On the square that was never a square – well at least not knowingly. The corner shop is now a hairdresser filled with gleaming chrome, mirrors and bright lights where once stood the bacon slicer, the butter pats, cheese and the cutting wire of the marble slab, blocks of table salt, and paper bags of tea ready to be measured out by the ounce according to how much people could afford. The zebra crossing is still there with its orange globed belisha beacons reminding us of the smell of Christmas for some strange reason. The pillar box red phone box that stood to one side of the zebra crossing is gone. So is the pagoda styled bus shelter, with its Ladies and Gentlemen’s toilets on either side. The Hospital that overlooked and dominated the village – a workhouse that became a hospital – so feared in people’s memory that no one mentioned its past.
The painting of “Partridge Square” illustrates Ernie Zobole’s defiance of perspective but also of realism. It depicts four “zebra crossings” when there was only ever one over what was quaintly named Princess Louisa Avenue but was in reality a road running through and below tips that were higher than houses overlooking Ynyscynon, Trealaw and Pontrhondda. There’s also a street lamp in the centre of the so called Square which was never a Square. I hesitate to call it a roundabout – this place that had once began life as a tram terminus at a time when not a single terraced house had been built – except the Black House (but that is another story for another day). The old Saint Cynon’s church on one corner is the old tin shed church.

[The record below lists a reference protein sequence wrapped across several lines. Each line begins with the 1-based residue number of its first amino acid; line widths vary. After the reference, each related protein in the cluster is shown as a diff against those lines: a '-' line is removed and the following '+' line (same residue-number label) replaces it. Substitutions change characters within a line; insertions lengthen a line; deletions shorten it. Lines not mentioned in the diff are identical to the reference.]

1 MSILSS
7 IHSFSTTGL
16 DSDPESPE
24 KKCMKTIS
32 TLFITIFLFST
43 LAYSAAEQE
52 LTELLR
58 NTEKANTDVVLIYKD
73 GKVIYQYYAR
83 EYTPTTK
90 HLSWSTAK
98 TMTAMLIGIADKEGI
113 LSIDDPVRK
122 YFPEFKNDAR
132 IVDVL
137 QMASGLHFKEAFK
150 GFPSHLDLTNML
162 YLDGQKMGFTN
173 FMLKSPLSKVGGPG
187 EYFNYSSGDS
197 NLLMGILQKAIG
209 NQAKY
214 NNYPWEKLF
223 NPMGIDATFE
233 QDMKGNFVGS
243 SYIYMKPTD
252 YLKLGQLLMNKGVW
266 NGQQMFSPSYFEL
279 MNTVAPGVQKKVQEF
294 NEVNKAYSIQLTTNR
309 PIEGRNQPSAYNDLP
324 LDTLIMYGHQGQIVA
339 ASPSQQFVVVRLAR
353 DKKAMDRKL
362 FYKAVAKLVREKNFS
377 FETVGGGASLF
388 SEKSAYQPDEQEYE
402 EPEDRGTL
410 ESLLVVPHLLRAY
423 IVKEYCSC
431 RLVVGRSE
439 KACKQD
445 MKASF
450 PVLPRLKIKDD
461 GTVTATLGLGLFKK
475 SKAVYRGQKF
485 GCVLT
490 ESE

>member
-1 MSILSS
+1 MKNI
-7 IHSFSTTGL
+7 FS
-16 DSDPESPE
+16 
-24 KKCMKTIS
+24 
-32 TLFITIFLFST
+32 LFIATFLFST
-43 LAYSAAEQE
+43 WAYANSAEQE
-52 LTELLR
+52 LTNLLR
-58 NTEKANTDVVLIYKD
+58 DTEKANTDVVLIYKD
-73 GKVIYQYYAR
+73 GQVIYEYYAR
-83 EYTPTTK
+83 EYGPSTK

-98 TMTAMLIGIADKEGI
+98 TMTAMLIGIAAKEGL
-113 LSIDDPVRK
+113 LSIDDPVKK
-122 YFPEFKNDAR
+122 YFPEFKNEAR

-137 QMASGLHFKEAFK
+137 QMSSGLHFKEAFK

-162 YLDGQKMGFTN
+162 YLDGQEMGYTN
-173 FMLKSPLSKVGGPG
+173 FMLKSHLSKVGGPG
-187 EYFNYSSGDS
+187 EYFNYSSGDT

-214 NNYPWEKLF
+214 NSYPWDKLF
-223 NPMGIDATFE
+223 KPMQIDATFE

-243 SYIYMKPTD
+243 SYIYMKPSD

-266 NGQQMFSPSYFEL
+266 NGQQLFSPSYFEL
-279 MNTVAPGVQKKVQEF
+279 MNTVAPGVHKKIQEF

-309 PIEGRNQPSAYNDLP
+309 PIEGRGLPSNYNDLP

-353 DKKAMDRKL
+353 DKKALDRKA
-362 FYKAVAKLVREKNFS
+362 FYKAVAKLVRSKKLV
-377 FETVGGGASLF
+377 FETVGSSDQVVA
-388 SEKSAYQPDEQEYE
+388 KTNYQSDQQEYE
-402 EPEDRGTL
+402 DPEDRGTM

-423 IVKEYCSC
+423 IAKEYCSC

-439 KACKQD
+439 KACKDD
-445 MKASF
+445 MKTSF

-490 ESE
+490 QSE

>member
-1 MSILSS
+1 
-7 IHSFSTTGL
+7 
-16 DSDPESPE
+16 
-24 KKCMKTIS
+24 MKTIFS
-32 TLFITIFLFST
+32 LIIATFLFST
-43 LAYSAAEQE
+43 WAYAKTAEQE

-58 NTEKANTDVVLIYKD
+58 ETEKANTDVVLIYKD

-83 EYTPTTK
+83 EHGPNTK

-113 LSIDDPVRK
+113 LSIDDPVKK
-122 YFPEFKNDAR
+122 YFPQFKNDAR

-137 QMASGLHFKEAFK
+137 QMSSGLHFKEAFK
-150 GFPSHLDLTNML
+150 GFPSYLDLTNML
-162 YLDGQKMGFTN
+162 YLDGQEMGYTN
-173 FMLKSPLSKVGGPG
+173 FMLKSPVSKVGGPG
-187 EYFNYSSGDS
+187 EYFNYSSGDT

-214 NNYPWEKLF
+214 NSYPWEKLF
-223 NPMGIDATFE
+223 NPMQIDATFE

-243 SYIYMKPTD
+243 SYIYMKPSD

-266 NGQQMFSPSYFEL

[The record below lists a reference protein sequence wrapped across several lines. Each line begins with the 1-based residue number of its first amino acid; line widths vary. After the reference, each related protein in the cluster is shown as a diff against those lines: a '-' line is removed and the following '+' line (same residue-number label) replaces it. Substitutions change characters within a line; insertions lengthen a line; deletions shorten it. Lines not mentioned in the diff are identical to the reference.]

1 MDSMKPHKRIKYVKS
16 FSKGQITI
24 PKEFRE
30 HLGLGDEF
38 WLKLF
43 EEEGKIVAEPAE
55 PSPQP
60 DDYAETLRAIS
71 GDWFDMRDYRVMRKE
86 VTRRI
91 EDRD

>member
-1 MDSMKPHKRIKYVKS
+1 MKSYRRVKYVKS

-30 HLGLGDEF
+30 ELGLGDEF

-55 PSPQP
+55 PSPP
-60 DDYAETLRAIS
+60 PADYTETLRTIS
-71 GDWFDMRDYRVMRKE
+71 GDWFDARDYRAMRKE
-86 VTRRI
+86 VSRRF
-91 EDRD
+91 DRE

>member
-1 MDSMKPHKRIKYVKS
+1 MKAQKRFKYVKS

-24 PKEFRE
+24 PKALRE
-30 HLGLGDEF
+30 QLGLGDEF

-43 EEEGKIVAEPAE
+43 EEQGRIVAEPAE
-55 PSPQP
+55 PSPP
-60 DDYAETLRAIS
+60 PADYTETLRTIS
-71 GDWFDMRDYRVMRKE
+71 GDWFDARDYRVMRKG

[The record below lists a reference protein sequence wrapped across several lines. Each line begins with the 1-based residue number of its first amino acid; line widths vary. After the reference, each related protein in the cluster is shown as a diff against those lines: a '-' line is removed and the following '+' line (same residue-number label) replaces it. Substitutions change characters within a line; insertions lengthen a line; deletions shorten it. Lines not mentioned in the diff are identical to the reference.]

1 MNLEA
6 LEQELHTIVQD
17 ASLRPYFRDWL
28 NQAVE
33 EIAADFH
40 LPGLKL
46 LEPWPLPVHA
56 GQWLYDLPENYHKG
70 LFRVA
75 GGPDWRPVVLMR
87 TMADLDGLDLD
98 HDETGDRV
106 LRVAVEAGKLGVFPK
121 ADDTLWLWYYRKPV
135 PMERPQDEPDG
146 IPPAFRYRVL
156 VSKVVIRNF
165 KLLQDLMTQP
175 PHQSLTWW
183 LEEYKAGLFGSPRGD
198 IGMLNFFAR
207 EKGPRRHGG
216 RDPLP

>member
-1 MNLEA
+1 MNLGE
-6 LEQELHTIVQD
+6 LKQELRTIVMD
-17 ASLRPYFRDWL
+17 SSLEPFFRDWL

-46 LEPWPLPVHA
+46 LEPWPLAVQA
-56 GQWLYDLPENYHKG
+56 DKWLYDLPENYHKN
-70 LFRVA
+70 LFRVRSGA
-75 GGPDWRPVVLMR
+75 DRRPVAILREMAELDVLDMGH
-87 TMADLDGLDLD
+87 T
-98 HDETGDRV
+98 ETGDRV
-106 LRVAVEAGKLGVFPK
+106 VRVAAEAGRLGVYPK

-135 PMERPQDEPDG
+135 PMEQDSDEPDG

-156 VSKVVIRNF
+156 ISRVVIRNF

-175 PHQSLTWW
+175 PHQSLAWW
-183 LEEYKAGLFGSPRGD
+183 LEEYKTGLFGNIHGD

One could say that the people of the Square were strangers to realism. Old man Christmas, the foundling left at the gates of the workhouse on a Christmas Day morning – a place of dread that stood above the square. And Mr Christmas or Chris as he was known was given a job, and he lived and died in the place he’d been found. Or Mansel who directed the traffic but caused one too many accidents and so was taken away never to be seen again.
And the sprawling brawling drunken fights after the Dog and Muff closed its doors every Saturday night. Men fighting over who had said what about the other’s girlfriend; who was caught with another boy’s girlfriend behind Lloyd the Milk’s stables; and women fighting and rolling round on the street pulling lumps out of each others hair and all over a boy. There are more untold stories. Reality?
I drive on through my past. Golden Cross steps and another corner shop that sold cut macaroni and my grandmother would only buy it from there – the steps a short cut between the longest street in the valley and the bridge to cross to Methodists Central Hall and Trinity.
All gone to be replaced by supermarkets and car parks.
The tyranny of perspective indeed!
With thanks to YSTRAD STORIES.